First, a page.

Convict Ship William Jardine - 1838
Embarked: 214 men
Voyage: 139 days
Surgeon's Journal: no
Previous vessel: Gaillardon arrived 30 March 1838
Next vessel: Bengal Merchant arrived 21 July 1838
Captain John Crosbie
Surgeon Richard Lewis
Agents Aspinall and Brown
Follow the Irish Convict Ship Trail
Convicts and passengers of the William Jardine identified in the Hunter Valley
DublinThe William Jardine was fitted out in England and commenced loading goods and supplies on 8th October 1837 before departing for Ireland. A detachment of the 51st regiment was ordered to be at Dublin on the 8th November in readiness to embark. The Guard consisted of Captain Austin of 51st regt., Ensign Cormick of 28th regt., 28 rank and file of 28th and 51st, 7 free women, 7 women and 6 children.
Two prisoners, Michael Walsh and John Stanley were re-landed prior to departure
DepartureThe William Jardine departed Kingstown, Dublin on 28 November 1837
Free PassengersIncluded in the steerage passengers of the William Jardine were several relatives of various convicts already in the colony who had been recommended for a passage to New South Wales 
Owen Smith age 15, son of Patrick Smith, (the wife of Patrick Smith and their four other children came on the Diamond.)
John Nunan age 21,
Thomas Nunan age 14,
Connor Galvin 27,
The Sydney Gazette reported that on her voyage the William Jardine spoke H.M.S. Conway from Sydney to Hobart and a ship off Howe's Island, bound to Sydney from London.
Port JacksonThe William Jardine arrived in Port Jackson on 11 April 1838. They were compelled to anchor near Watson's Bay in consequence of the unfavourable state of the weather.
Convict MusterThe convicts were probably mustered on board in the days after arrival. The convict indents are printed and in alphabetical order. Copies of these volumes were distributed throughout the colony as a means of keeping track of convict movement and crimes. They provide each man's name, age, education, religion, marital status, family, native place, offence, trade, when and where tried, previous convictions and physical descriptions. There is no information as to where and to whom the prisoners were assigned.
Records were kept of those prisoners who had relatives already in the colony :
John Connolly (or Gardiner) - Wife Margaret Connolly arrived as a prisoner per Diamond in 1838.
John Corbett - Brother Thomas Corbett came as a prisoner 8 years previously per Larkins 1829
Samuel Dickson - Son Edward Dickson on board aged 9 years
Thomas Donnellan or Donlan - Nephew John Molloy, a prisoner on board
Michael Donohoe - Brother William Donoghoe a prisoner five years previously
Cornelius Hurley - Wife Ann Hurley came as a prison per Diamond in 1838
John Jackson - First cousin John Fitzwilliam a prisoner two years previously
James Johnstone - First cousin Patrick Tracey arrived as a prisoner 10 years previously
Peter Keenan - two brothers James Keenan came 7 years ago; Joseph Keenan 3 years ago
Michael Kennedy - Brother Edward Kennedy came as a prisoner 8 years previously
Michael and Patrick McCall brothers on board
John McCarthy - Brother to Daniel McCarthy on board. Also Humphrey McCarthy arrived as a prisoner 15 years previously; Honora Leary a prisoner per Margaret in 1837; Sister, Mary McCarthy a prisoner per Margaret in 1837.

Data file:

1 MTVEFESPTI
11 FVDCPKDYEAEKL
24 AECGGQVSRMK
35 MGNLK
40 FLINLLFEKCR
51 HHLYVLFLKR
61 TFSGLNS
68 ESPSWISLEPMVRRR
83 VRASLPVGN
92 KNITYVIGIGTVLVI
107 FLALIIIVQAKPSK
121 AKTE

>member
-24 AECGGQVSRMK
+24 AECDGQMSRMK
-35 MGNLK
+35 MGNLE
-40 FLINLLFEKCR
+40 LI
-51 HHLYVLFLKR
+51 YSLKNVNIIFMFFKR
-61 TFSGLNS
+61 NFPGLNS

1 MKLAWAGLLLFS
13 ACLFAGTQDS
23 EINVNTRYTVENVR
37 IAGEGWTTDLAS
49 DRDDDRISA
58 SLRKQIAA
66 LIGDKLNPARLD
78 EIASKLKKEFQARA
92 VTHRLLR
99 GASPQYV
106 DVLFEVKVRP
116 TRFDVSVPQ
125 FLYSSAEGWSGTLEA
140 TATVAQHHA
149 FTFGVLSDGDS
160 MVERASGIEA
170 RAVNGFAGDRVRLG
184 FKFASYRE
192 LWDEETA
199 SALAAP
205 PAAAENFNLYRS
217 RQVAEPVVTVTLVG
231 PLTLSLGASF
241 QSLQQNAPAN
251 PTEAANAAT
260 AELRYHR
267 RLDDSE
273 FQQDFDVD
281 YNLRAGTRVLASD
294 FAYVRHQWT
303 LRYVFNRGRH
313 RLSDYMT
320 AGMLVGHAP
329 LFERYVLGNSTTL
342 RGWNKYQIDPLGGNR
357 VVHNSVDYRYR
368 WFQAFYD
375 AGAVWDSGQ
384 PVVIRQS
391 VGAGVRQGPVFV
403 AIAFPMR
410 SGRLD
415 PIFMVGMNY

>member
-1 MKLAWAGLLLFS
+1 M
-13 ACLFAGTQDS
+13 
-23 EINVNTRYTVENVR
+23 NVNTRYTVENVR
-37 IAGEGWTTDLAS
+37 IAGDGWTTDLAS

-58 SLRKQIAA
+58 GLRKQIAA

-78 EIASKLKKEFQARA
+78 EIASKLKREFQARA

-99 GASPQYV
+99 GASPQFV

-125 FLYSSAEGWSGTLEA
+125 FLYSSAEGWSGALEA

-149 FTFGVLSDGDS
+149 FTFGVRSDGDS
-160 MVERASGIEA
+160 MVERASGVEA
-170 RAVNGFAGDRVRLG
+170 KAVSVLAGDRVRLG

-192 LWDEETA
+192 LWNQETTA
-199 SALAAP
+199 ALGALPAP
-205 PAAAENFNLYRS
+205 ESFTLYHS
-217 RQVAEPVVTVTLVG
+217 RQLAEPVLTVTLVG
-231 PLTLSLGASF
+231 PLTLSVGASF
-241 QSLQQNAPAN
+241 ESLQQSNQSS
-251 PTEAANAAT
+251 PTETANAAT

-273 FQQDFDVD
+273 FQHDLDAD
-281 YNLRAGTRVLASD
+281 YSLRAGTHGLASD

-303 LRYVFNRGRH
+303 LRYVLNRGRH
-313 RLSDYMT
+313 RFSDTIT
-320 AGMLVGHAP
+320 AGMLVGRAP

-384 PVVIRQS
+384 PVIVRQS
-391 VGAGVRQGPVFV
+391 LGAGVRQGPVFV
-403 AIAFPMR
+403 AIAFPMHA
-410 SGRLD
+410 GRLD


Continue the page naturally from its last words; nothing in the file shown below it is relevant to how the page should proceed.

Peter McCloy - Daughter Mary McCloy came as a prisoner per Diamond
Thomas McCluckan - brother James McCluckan came a prisoner 12 months previously.
James McGuire - Brother Martin McGuire came as a prisoner per Neptune
Thomas Mahon - Brother Andrew Mahon came as a prisoner seven years previously
Daniel Moriarty - brother in law Thomas Foy came as a prisoner 10 years previously
William Murnane - Uncle William Murnane came 20 years previously. First cousin John Murnane came free 3 years previously
Denis Murphy - Wife Catherine Murphy came as a prisoner per Diamond in 1838
John Murray from Waterford - Cousin Lawrence O'Geary came a prisoner a few months previously
John Murray from Kildare - First cousin Thomas Reilly arrived 12 months previously
John Reilly - mother Catherine McGuck, free, wife of a soldier in the 80th regiment
Edward Reilly - Mother Mary Reilly, came as a prisoner 8 years previously. Sister Johanna Reilly three years
Matthew and Patrick brothers, both on board
Seventeen of the prisoners were formerly soldiers who had been court-martialled for desertion or insubordination - James Bennet, Archibald Clarke, Alexander Dogherty, William Gentle, John Keany, Thomas Lowe, Alexander McClutock, Daniel McGuiggan, Thomas Mahon, James Morton, William Murnane, George Newlands, William Pearson, Thomas Smith, William Sutton, Robert Wilson and William Wright. Their indent numbers are consecutive indicating that they were mustered together.
There is no surgeon's journal listed at the National Archives for this voyage.
Convicts Thomas Summers from Dublin and Thomas McKeon died on the voyage out. Another man Thomas Carroll died in Sydney Hospital on 2nd May 1838.
Departure from the ColonyThe William Jardine was to leave for Batavia on 9th May 1838
Notes and Links1). Convicts and passengers of the William Jardine identified in the Hunter Valley
2). Convict ships bringing detachments of the 51st regiment included the Neptune, Waterloo, William Jardine, Bengal Merchant, Lord Lyndoch, Westmoreland, Clyde, Earl Grey, Portsea, Elphinstone, John Barry, Blenheim, Waverley and the Middlesex.
3). Convict ships bringing detachments of the 28th regiment included the William Jardine, Recovery, Charles Kerr, Westmoreland, Marquis of Huntley, Norfolk, Backwell, England, John Barry, Susan, Waterloo, Moffatt, Strathfieldsaye and Portsea.
4). Richard Lewis was formerly employed as surgeon on the convict Morley in 1829.
References Convict Ship Musters and Related Records (Ancestry)